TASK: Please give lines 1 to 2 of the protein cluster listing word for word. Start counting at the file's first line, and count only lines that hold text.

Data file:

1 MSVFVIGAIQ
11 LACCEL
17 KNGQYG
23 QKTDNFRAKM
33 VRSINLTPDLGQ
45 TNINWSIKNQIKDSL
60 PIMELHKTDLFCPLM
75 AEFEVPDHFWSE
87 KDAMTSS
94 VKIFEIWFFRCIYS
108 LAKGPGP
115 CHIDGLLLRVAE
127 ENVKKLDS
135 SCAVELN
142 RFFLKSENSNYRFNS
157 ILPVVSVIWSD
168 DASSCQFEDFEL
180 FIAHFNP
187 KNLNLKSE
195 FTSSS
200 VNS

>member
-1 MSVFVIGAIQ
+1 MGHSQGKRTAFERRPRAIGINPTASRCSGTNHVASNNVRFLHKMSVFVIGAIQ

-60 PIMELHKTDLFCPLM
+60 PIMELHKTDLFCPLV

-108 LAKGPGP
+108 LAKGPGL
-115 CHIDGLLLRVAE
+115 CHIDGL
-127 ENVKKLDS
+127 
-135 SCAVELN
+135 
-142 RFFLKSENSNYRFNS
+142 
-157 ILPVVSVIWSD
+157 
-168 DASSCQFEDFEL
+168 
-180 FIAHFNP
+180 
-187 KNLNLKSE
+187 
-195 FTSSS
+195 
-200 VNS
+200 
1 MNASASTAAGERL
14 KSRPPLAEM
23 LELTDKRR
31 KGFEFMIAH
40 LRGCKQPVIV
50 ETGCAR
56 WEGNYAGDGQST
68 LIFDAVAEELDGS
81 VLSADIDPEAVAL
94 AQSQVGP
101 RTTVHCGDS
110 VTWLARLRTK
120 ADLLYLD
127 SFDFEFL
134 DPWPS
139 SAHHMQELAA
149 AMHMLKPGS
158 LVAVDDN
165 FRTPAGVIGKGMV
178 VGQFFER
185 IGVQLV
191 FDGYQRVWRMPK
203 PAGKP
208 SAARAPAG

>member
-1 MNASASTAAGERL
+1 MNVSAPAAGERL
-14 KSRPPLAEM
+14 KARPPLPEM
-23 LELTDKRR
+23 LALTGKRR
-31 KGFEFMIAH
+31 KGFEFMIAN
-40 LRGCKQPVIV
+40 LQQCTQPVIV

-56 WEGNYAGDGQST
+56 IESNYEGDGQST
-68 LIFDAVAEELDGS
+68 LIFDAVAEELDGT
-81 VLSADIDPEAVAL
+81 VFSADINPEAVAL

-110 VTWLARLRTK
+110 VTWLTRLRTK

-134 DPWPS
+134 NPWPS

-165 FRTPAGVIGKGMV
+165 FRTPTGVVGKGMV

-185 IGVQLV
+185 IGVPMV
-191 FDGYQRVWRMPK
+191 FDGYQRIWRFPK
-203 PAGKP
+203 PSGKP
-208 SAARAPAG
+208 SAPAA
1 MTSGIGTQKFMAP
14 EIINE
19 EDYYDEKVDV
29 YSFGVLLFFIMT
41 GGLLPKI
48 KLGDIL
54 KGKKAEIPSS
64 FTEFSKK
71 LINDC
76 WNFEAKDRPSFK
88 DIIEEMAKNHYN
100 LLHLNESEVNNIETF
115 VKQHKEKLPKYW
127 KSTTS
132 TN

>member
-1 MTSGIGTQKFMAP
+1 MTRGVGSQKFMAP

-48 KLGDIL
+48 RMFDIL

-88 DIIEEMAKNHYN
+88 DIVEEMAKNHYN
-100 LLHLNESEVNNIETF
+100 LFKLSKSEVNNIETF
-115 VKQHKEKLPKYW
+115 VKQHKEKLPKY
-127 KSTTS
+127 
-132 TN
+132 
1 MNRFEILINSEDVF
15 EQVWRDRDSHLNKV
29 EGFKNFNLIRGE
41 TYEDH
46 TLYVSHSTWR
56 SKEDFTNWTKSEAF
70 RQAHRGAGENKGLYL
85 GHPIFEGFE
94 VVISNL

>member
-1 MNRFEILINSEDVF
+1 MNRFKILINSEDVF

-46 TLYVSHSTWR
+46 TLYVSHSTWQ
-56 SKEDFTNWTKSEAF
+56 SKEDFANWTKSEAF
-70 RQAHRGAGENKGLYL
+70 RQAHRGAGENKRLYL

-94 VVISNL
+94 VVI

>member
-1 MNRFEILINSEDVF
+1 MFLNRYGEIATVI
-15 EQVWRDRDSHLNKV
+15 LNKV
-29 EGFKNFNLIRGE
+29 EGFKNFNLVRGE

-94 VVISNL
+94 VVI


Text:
1 MSVFVIGAIQ
11 LACCEL